Sensory Play with Contrasts and Opposites

June 13, 2019

Why Do Sensory Play?

Play is often called the work of a child, and research shows that babies and young children learn much more from interacting with their environment than they do from passive observation. While all types of play are valuable, sensory play encourages and facilitates this interaction and encourages the development and integration of the senses through exploration and has a huge role to play in your child’s physical, emotional and brain development. The great news is, providing opportunities for sensory play for your little one is easy and inexpensive. Take a look at some of our other blog posts for some simple ideas to try at home, and of course you can find lots of inspiration at our classes.

 

Encouraging Learning and Development

Sensory play is firstly a physical activity; the actions required of young children to engage with the materials improve their fine and gross motor skills as well as their concentration and ability to coordinate movement.

 

Sensory play also has the added benefit of being a great way to introduce various different concepts and wider learning opportunities into your play times.  

 

When planning your sensory play, think about the variety of different materials you provide. Young children explore and learn about the world using all their senses, so the more stimulus you provide, the easier it is for them to integrate the information the senses are receiving and the quicker they will start to understand the world around them.

 

The great thing about sensory play is that it doesn’t have to be expensive or complicated. You will be able to find things around the house that a young baby finds fascinating, as long as you are mindful of any safety implications. You probably already have everything you need to provide a safe, fun and educational sensory play experience, so there is no need to get your credit card out! 

 

Contrasts and Opposites

To encourage investigation and the exploration of different concepts during sensory play, aim to provide resources that offer contrasting experiences. It aids your child's awareness and they learn the skill of differentiation.

 

Think about it: 

How can you know that something is soft until you have touched something hard?

How can you know something is bumpy until you have touched something smooth?

How do you know that something smells sweet until you have smelt something sour?

The list goes on...

 

You can explore this idea with a particular sense, or to introduce the idea of opposites. Why not try a few of these ideas?

 

Sense of Touch

As you search for objects and materials that your baby will enjoy playing with, use this list and try to find something that fits a variety of these descriptions. About 5 –10 objects are enough to make a sensory treasure basket - you don’t want to overload the senses as this can inhibit the learning experience. Just take care when selecting the items that they all provide something different and ideally provide contrasting textures.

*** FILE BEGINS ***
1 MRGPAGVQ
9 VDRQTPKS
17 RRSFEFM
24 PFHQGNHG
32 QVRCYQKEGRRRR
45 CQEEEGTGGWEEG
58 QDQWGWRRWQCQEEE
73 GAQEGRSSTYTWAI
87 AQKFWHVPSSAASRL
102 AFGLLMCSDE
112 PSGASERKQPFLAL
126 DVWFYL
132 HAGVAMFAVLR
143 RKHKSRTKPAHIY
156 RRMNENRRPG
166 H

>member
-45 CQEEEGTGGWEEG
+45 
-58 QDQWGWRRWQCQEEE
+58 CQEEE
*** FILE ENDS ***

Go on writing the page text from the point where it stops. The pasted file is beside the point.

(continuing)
Sense of Smell

In some of our previous blog posts, you may have seen ideas of how to provide stimulus for babies to develop their sense of smell. The activity you provide will depend on the age of your baby, but allow them to experience the contrast of the eight basic smells listed below that the human nose can recognise. Actually, there are the additional smells of decay or ammonia that we haven’t included here as you probably don’t want your baby playing with rotten meat or bleach!

The more variety you provide, the more opportunity your baby will have to explore and compare their experiences which will aid their understanding of the world. 

 

Opposites

You can also set up play experiences for your little one to explore the different properties of objects, highlighting opposites. Some examples might be black and white, like in the picture above, or heavy and light using feathers and pebbles as shown here. You could also try big and small, rough and smooth, wet and dry - have some fun coming up with new ideas.

 
Another fun experiment for older babies and toddlers is sink and float. A small tub of water and a range of small objects are all you need to add science to your sensory play. 

 

 

Explore the Senses at Tots Play

Your child’s senses will continue to grow until they are 8 years old (and beyond) but they will never develop as quickly as when they are babies. Use this time and have fun exploring the world together.

 

If you need more inspiration, or just some focused time to enjoy playing with your little one, then why not come and join us at classes? You will be introduced to lots of fun games and activities you can play with your baby or toddler to help to develop all of their senses using music, yoga, massage and sign language, as well as dedicated sensory and exploratory play time, where contrasts is just one of many themes you can discover. Find a class near you HERE, and get in touch with your local class leader to book a place.

 

If there isn’t a class in your area but you are still enthusiastic about the idea of bringing five different types of developmental activity together in one exciting session, then why not consider running your own classes via our franchise programme? We provide quality support and guidance, enabling you to build your business and earn money that fits into your growing family. Find out more HERE.

 

Sensory play has such wide-ranging benefits, but most of all it's fun and easy to do, so whether at class or at home, why not enjoy some sensory play contrasts with your little one today?

 

 

 

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